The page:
Jan 07

Kalu Rinpoche | Dharma Talk at the BCC UK Monastery (Part 2)

The first step is that, all of us, we are human being, you know? Regardless of different culture or background, regardless of how your parents made you feel, you know? We are all human beings, and that is the common ground that we need to accept. That we are all equal, you know?

And the second is that, us as a Buddhist practitioner, our common goal, is to overcome suffering. Whether you call it samsara, or whether you call it suffering, whether you call it illusion, whatever you like to call it, basically it’s the opposite of unhappiness, you know, the opposite of the happiness. Yeah. So how to obtain this ultimate happiness? You know? Is the path of the Buddha. Buddhahood.

Many people when they approach to the meaning of Buddhism, and when they practice this meditation, they have this wrong conceptual ideas about the meaning of happiness, the meaning of enlightenment, you know? They think that the meaning of enlightenment is something to grasp, rainbow and unicorn, with the wings and, you know, in the sky, you know, to go further away, avoid the reality, you know? But being a Buddhist means accepting the reality, but instead of being in despair, you awaken your own wisdom, that you have. You know?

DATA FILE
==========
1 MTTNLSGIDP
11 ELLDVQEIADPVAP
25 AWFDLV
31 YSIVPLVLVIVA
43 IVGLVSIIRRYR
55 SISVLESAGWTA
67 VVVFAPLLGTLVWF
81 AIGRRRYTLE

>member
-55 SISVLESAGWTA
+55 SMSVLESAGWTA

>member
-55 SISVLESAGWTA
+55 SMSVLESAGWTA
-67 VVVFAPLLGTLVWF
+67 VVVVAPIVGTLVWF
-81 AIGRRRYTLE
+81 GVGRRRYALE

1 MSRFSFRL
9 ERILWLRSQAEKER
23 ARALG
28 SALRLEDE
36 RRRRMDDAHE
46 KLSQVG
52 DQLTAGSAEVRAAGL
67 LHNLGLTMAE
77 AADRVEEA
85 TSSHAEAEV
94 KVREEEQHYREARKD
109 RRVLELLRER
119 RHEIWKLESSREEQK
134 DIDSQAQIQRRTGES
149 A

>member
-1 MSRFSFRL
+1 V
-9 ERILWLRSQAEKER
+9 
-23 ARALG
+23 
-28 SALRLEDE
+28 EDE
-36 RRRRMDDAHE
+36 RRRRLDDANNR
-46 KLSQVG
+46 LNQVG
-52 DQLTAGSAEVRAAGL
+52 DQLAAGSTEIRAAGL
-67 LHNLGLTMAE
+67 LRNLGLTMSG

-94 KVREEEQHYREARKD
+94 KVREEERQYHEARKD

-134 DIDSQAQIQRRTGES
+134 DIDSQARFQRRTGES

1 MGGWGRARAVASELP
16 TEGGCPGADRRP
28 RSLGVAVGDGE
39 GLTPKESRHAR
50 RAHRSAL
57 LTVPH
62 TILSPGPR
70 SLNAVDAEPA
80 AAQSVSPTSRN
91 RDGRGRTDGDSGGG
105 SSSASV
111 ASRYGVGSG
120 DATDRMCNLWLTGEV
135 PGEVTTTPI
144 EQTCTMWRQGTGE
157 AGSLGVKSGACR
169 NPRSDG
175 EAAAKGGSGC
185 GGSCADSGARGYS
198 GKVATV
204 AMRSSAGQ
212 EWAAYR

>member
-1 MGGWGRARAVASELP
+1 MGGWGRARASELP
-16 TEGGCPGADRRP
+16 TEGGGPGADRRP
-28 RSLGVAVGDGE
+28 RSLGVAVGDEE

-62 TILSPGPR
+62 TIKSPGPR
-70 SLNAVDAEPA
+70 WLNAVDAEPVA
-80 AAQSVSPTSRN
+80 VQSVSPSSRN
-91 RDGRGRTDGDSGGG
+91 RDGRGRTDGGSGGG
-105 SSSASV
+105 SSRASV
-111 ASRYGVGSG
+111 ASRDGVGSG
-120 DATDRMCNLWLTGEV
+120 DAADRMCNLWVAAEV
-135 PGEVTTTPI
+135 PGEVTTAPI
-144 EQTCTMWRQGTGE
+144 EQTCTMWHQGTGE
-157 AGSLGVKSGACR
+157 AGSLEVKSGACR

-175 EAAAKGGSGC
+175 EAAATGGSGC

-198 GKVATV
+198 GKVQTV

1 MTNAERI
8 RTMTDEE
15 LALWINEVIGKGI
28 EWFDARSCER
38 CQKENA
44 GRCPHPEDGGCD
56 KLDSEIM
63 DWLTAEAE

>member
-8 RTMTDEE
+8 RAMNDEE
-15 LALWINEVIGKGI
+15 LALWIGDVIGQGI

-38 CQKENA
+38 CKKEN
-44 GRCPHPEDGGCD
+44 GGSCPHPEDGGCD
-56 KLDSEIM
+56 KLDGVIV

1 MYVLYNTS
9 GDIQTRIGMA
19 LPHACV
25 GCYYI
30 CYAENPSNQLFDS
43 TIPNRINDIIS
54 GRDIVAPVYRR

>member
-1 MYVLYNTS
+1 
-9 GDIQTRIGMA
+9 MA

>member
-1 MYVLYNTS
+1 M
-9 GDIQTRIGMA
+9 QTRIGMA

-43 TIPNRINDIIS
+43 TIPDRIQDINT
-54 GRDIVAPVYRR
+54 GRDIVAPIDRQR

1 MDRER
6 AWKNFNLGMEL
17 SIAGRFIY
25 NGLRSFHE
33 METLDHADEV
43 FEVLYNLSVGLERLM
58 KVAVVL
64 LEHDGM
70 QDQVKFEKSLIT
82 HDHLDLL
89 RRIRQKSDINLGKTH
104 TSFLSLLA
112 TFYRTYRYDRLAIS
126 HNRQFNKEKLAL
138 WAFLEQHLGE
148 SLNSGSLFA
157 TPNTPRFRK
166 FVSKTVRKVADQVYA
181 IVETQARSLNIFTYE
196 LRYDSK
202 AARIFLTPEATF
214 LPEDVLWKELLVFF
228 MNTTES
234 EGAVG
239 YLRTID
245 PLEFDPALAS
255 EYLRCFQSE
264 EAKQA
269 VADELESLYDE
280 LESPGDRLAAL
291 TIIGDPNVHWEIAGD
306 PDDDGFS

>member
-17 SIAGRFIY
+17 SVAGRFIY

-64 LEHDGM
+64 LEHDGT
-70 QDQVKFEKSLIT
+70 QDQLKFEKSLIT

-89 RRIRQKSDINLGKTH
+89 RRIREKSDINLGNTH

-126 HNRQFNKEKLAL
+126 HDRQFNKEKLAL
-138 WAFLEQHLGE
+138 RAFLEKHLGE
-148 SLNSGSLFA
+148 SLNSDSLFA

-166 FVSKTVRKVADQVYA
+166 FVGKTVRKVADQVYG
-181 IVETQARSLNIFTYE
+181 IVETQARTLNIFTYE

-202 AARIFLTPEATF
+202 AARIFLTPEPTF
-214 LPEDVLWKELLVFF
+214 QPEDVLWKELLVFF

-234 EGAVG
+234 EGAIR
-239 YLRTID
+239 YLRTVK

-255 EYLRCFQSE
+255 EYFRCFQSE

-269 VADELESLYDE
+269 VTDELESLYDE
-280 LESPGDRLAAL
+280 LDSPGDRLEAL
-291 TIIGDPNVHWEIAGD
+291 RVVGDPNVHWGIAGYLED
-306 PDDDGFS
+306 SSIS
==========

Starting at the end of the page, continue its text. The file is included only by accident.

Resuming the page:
The Buddha Shakyamuni, you know, he has said that “I have shown you the path to the enlightenment, but to reach there, you need to put your own effort”, you know, and your first step of effort is not by complaining “the samsara is terrible” and changing clothes, making a hair cut, that doesn’t make you a better Buddhist. Everybody can do that. You know, everybody can do, I mean, I shave my hair because I’m bald, you know? Not necessarily for the design, you know? I shave it so that I, you know, so that I don’t look like a volcano, you know? Patch of the volcano crater, you know? All over the place.

So, so therefore, you know, in order to understand the true, you know, happiness. The true meaning of happiness is to be absent from the illusion of the mind. The illusion of the mind, the illusion itself, you know, the illusion.

Because, like an example, when we call ourself a Buddhist practitioner, we say that “attachment is bad”, “ignorance is bad”, “jealousy is bad”, you know, “hatred and anger is bad”. But saying “bad” doesn’t really improve, or changes anything. You know, everybody notice, everybody knows that hatred is not really useful, or helpful. Anger is not really useful, or helpful. You know?

But you have to understand the essence of all the negativity, and you need to have an analytical approach as well. You cannot just deny the reality you know? So that’s what I’m trying to say. Being a Buddhist practitioner, does not mean being in denial, you know?


Kalu Rinpoche at the Buddhist Community Centre UK (BCC UK) Monastery – 30 Nov 2022 (29′ 30”)

To be continued …